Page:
There are so many medical problems and apparently because they are living in the desert where there is no electricity, the canned food they are getting is spoiled. So many people came to us complaining of diarrhea, and vomiting. They said, “Even the food they get us is spoiled Doctor.”, “This is not a life.” The situation is devastated and can’t even put in wards what we saw. People are dying, people are suffering, and we didn’t see any major help provided by the UN as we heard. The tents were UN provided, but after the rain… Can’t even thank them for it.

It was a really hard day, hearing that Amo died, this young lady died, and seeing so much suffering. However, we were happy that we had some relief for them. We distributed the cradles and provided bags of food for more than 300 families. What made our day were the smiles that were drawn on the faces of the disabled people when we gave them the wheelchairs. One of the old disabled people that never left his tent before we saw as we were leaving the camp sitting on his new wheelchair in the main area of the camp with some friends enjoying a conversation.

We ended our day by delivering more bread for about 2000 families for dinner. Also, making more plans for the day after.”

There are so many things needed, and people are getting tired of no one doing anything. I have heard that there is so many aid coming in to the North, but I haven’t seen any. I have seen camps, and their misery. I have seen people, dying. I have seen women who are due, and can’t even go check.  I have seen everything bad, but not much good to equal it. I am hoping that more aid will come in the coming weeks. I’ll keep helping as much as I can meanwhile. I’ll keep providing for all the Christians, and all the other religious minorities: Shabak, yazidis, Ifailies, and Shia Muslims. As the representation and the Director of Operations for the Foundation for Relief and Reconciliation in the Middle East, I WON’T STOP UNTIL THE LAST DISPLACED FAMILY IN ANY OF THE CAMPS IN THE NORTH OF IRAQ IS EITHER BACK TO THEIR HOME, OR IN A BETTER PLACE. That IS MY PROMISE.

Peace and Love,

Dr. S Ahmed

Please check the updates on Facebook page BILPeace

 

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Rest in Peace Amo…

Part of the effort we are trying to do is to provide as much as we can for the people, as much as they need. When I went around the camps a week ago, I found so many physically disabled or challenged children and elderly people. What I did, is promised them that I will make their life easier by getting them a wheelchair.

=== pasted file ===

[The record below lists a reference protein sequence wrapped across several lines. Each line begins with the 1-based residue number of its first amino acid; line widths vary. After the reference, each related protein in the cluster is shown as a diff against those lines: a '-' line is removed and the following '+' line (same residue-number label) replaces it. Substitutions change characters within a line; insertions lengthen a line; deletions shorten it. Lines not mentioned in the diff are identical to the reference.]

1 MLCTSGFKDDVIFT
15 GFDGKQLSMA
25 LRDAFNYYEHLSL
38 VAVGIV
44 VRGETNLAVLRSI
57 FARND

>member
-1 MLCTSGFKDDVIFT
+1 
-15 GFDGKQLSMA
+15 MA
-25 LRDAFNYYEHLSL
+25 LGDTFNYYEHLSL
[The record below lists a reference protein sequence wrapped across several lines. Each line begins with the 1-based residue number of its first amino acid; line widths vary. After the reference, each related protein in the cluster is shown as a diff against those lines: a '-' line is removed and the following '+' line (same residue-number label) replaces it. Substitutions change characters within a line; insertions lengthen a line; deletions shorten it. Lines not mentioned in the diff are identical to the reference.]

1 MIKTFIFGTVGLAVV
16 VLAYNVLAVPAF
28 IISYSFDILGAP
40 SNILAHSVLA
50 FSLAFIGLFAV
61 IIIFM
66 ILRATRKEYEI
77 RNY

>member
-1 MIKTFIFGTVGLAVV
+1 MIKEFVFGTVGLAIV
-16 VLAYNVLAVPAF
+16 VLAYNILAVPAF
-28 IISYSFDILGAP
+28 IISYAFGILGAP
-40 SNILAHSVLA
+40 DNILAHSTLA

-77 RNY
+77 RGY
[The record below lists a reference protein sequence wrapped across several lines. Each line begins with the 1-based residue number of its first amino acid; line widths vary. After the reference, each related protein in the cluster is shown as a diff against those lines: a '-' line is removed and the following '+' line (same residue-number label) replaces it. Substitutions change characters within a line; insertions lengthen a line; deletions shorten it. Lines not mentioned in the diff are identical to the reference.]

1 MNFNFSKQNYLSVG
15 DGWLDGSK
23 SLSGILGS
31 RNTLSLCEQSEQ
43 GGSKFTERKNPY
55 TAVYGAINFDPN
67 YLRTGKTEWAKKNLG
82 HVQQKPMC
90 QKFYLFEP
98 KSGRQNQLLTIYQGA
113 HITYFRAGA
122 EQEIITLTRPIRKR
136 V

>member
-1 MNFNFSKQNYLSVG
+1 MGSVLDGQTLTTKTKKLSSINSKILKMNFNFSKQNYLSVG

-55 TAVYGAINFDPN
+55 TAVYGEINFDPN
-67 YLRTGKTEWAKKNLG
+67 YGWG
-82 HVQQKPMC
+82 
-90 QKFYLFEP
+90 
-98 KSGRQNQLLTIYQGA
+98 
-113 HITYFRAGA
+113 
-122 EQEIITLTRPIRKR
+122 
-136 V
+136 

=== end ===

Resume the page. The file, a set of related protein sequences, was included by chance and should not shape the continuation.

I had to travel for a couple of days and then came back and got all the wheelchairs and went to the camp to deliver them. The camp that I saw most people in need for a chair was gone. We didn’t give up and kept going around and asking about it. Finally, I found out where they moved all of them. I went and delivered one by one. I saw the happiness in this simple thing that I was providing.

I was left with one last wheelchair to deliver! I was so excited because the last one was for “Amo” (Uncle) and he cried when I told him I will make it easier for you and get you a wheelchair. When I met him a week ago he was on the ground unable to move, thinking that the only thing he needed was a wheelchair. When I asked excitingly, “NOW TAKE ME TO AMO.” They all looked down on the ground and said, “Sorry Doctor, he died.” I had to end my day after this.

I’m sure I’ll see you in heaven. Rest in Peace Amo.

Peace and Love,
Dr. S Ahmed

mawaak DEAD

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“The rain stopped when you came.”

Rahma

Some of the camps that were in the incomplete structures around “Road 100” were emptied. I went and kept looking for where they moved the 1,000s of families who where there. Finally, yesterday I found them! They were all moved to Baharka Camp. The situation was bad and it was raining, and all the tents fell down, and one poor women died leaving her kids alone in this mess of a time.

“We thought you have forgotten us.”, “We were so sad when you left us, and cried all day long.”,”Older people are bad.” These are the word that I got when my little people ran to me.

There was this little angle that I saw a week ago, and I have promised her to come and play with her. I had no idea where s

he would be though. Little I know after 10 minutes in the camp, I see this orange dressed little girl running to my arms! She hugged me and stayed by my side until I left the camp.

“Ms. Ms. You came and life get better.” She said to me and then held my hand and said, “The rain stopped when yo

u came.”. Those little people have so much hope in them, so much magic. Despite all the have been going through, they still have this pureness and holiness around them. I think it’s God in each one of them.

When I was about to leave she asked me, “Are you coming tomorrow?” I said yes. “Don’t forget us.” They all yelled waving to me goodbye.
Her name is, Rahma (which means mercy)!

Peace and Love,
Dr. S Ahmed

rahma 2